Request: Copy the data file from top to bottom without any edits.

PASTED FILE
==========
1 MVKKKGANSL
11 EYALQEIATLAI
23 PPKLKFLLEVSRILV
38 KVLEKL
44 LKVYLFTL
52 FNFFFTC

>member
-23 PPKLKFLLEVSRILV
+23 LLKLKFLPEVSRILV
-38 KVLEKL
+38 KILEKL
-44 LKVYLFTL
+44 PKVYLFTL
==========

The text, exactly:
1 MVKKKGANSL
11 EYALQEIATLAI
23 PPKLKFLLEVSRILV
38 KVLEKL
44 LKVYLFTL
52 FNFFFTC

>member
-23 PPKLKFLLEVSRILV
+23 LLKLKFLPEVSRILV
-38 KVLEKL
+38 KILEKL
-44 LKVYLFTL
+44 PKVYLFTL